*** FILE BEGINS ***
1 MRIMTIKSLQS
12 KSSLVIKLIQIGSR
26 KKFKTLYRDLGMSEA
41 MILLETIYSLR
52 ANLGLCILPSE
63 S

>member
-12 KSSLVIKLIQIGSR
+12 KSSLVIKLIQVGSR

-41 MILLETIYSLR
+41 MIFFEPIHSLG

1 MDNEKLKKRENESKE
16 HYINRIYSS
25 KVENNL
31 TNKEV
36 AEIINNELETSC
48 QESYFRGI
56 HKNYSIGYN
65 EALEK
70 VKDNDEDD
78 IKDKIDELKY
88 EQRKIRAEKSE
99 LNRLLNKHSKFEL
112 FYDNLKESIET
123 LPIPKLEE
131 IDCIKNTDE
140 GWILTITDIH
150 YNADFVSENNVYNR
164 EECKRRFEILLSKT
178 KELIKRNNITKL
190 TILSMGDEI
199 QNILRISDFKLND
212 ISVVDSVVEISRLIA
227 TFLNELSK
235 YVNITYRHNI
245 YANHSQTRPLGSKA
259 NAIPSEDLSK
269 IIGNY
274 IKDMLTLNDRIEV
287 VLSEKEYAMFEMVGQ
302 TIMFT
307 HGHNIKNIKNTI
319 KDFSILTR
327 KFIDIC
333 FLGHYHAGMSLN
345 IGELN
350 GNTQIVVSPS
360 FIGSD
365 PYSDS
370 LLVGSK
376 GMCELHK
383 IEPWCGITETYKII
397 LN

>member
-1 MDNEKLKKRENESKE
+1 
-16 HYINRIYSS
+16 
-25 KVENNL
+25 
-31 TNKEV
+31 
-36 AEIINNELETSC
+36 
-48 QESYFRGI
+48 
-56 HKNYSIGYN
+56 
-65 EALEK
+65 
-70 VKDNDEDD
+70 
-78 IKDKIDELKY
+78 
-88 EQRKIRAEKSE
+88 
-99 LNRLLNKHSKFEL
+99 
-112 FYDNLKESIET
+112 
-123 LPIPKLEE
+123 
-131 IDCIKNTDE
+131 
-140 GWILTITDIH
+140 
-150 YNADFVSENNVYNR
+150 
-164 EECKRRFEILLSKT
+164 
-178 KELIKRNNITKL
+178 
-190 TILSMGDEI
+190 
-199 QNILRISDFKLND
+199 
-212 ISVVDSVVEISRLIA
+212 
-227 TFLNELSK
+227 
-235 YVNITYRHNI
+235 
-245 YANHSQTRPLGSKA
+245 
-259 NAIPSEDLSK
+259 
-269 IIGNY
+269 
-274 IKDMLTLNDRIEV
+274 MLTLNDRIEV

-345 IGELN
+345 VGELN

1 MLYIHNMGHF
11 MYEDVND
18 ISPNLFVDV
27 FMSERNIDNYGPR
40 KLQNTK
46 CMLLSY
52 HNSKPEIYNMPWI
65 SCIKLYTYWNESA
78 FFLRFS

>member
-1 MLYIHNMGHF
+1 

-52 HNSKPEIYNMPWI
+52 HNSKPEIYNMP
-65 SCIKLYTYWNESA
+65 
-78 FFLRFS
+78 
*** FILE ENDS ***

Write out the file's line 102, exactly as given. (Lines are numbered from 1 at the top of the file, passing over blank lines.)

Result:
+235 